I’ve heard Sam say a lot against the tribalism and identity politics of marginalized groups associated with the left. He doesn’t say a whole lot about the tribalism and identity politics of white supremacy. And I don’t mean KKK kids carrying tiki torches out of their mom’s basements. I mean our entire socio-economico-politico-crimino-jurisprudentio-psychologico-etc. way of living, which is still dramatically skewed to make it harder for black people to live well. I think it would go a long way if Sam indicated that he genuinely understands that black people are not politicizing or tribalizing this data. Whether they speak up or not, that data is already politicized and tribalized, simply by virtue of the racism still pervading our institutions, INCLUDING our social sciences. But if they stay silent because ‘Sam Harris said it would be better if we dropped the identity politics’, then it’s not the like the data will not be used politically! It will just be used politically to hurt them - as it always has been.

Again, I think Sam believes all this, but he wants people to understand it without him having to spell it out all the time. So when he’s challenged, he gets impatient and irritable, which makes him look dismissive and like he’s minimizing the plight of minorities.

I agree.

ghostRepeater, I appreciate your posts on this topic (on both threads), which basically express my views as well.

Also appreciated is the information provided by TheAnal_lyticPhilosopher.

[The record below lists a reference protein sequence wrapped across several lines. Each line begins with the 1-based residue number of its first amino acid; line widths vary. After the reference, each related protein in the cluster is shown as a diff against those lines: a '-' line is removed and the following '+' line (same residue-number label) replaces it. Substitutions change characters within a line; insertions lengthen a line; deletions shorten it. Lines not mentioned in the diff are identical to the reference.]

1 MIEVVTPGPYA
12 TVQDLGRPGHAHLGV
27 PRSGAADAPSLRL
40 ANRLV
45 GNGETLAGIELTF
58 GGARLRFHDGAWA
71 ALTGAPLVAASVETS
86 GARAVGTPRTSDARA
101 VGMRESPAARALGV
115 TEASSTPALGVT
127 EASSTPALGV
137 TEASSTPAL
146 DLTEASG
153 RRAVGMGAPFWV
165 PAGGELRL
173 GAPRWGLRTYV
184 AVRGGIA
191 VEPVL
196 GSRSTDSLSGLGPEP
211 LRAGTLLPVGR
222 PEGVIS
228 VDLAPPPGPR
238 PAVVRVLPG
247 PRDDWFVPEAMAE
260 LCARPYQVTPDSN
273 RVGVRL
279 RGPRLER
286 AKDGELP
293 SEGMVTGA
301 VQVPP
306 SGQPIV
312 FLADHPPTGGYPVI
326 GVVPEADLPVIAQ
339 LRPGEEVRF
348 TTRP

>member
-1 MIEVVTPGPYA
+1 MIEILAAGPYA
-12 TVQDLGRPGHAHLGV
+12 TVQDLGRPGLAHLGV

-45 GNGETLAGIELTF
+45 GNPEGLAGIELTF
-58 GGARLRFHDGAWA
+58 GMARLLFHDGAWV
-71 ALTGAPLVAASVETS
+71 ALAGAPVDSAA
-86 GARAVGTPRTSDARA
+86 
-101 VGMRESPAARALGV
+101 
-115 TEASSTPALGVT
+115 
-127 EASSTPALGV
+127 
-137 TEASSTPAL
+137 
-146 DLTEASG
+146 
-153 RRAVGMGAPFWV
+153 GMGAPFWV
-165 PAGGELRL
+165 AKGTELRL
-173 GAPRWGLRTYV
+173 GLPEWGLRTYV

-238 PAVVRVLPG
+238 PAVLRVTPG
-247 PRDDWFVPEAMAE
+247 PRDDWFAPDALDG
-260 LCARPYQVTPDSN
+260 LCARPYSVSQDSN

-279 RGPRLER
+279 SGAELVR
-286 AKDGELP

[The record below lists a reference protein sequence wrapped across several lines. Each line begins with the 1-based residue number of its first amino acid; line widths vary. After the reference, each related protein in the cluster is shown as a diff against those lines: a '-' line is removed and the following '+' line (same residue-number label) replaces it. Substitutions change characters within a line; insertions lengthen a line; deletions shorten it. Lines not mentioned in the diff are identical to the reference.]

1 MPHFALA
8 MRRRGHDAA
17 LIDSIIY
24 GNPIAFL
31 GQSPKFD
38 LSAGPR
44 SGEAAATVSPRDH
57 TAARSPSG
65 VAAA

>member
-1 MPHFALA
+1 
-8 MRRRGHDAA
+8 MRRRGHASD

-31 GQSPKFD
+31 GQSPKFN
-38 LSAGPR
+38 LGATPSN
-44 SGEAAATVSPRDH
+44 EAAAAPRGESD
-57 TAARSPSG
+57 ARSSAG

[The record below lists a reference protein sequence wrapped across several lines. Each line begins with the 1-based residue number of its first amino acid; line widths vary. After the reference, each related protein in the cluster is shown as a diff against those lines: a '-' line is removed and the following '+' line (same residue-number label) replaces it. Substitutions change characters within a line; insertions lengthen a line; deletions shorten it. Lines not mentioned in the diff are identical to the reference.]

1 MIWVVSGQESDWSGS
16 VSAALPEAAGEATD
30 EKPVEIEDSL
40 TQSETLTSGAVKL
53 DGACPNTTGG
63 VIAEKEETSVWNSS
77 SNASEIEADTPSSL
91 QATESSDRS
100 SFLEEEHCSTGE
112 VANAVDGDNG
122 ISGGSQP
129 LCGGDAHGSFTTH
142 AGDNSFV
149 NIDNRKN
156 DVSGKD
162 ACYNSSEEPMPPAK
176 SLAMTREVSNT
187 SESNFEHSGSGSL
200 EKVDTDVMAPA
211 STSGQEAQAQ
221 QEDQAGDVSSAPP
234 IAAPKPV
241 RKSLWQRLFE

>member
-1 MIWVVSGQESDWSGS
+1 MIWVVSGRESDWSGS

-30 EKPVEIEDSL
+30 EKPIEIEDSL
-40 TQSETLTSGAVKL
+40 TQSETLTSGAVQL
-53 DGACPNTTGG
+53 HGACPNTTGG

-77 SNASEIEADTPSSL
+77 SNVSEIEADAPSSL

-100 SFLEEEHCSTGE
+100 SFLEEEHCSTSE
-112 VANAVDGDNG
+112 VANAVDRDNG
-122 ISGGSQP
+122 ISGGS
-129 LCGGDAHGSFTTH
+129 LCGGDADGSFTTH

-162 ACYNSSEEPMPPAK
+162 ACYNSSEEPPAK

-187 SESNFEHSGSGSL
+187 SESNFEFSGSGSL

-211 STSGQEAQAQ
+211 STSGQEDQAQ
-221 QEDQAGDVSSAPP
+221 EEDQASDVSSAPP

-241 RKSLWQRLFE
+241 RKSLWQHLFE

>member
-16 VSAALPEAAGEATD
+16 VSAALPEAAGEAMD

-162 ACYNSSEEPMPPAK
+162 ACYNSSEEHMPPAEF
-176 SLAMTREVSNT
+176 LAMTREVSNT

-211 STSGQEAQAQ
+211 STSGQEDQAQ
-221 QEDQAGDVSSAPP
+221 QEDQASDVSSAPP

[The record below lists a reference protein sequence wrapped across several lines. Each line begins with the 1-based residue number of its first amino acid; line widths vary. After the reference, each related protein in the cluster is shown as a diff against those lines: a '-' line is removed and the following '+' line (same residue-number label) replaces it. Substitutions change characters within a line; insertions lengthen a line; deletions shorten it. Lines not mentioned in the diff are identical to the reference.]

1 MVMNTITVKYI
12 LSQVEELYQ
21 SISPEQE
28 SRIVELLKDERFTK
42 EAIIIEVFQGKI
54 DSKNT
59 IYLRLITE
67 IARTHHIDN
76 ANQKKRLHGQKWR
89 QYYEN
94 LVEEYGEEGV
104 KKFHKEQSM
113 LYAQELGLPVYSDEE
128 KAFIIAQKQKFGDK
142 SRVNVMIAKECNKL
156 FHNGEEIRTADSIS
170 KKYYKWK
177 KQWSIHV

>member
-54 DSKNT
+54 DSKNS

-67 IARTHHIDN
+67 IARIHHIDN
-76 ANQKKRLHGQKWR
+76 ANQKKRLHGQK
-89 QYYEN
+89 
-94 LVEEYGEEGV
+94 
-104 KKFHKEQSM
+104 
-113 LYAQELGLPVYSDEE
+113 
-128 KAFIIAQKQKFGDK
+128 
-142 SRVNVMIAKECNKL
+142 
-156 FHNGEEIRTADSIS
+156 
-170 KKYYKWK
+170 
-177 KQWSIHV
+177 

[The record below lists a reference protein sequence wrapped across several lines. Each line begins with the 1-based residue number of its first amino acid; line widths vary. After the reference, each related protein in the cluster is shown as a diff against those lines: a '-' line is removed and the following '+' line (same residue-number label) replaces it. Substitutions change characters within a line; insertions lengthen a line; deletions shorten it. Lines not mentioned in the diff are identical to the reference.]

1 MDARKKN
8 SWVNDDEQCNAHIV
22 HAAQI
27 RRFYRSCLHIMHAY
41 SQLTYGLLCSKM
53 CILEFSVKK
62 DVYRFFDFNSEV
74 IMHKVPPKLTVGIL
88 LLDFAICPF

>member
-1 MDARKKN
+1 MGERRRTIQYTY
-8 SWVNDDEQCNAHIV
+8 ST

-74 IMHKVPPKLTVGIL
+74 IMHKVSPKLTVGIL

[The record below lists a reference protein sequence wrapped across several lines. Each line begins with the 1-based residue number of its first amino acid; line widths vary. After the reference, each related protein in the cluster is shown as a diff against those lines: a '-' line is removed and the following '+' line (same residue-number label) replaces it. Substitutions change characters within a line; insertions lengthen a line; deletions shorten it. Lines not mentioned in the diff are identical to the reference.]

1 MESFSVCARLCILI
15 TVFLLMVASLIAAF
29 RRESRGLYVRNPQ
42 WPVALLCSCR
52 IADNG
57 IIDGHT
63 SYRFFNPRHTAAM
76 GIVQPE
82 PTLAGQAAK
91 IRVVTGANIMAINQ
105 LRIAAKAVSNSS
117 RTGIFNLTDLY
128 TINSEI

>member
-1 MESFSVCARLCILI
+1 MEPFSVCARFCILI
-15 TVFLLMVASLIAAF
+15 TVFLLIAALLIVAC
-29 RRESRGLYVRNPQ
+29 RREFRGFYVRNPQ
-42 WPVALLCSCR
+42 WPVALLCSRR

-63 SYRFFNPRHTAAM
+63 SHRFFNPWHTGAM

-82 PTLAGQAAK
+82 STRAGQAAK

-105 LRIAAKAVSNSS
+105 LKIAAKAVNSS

[ Edited: 13 April 2018 09:39 by Jan_CAN]
 
 
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13 April 2018 09:36
 
ghostRepeater - 13 April 2018 08:49 AM

Again, I think Sam believes all this, but he wants people to understand it without him having to spell it out all the time. So when he’s challenged, he gets impatient and irritable, which makes him look dismissive and like he’s minimizing the plight of minorities.

Perhaps it behooves communicators to spell these things out in specific detail whenever possible, to ensure through repetition that it is clearly understood.  Especially given the drop-in-drop-out nature of podcast audiences.

 
 
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14 April 2018 07:02
 
TheAnal_lyticPhilosopher - 29 March 2018 12:32 PM

Although this essay is merely a fraction of the ink spilt in Harris and Klein’s argument, it is still too long to post here.  It offers an outsider’s view of the argument, ultimately siding—if it sides with anyone—with Klein et. al. and their attempt at least to engage in open discussion on the merits of the underlying issue, something Harris appears unwilling to do, apparently because for him there are no merits to discuss; he is so just incontrovertibly right on this matter that all he’ll discuss is the ethics of bad publishing and the moral panic behind it, of which he is a victim.  If anyone else is amused by this posture because they too are familiar with the race, genes and IQ debate, then read on.  But even if you are not, read on as well because I’d value your feedback on whether I was clear or not to the “un-initiated” reader, my intended audience for this piece.  As it happens, the failure of Murray’s position and Harris’ endorsement is, for all its technical backing, fairly easily to illustrate—or so I hope to have shown here.  In any case, this is one point of view that while probably not common among psychologists is more or less a matter of course among geneticists and biologists (and others who have reviewed The Bell Curve in the peer-review process).  That, at least, is its underlying assertion, as debatable as that might be.  Enjoy!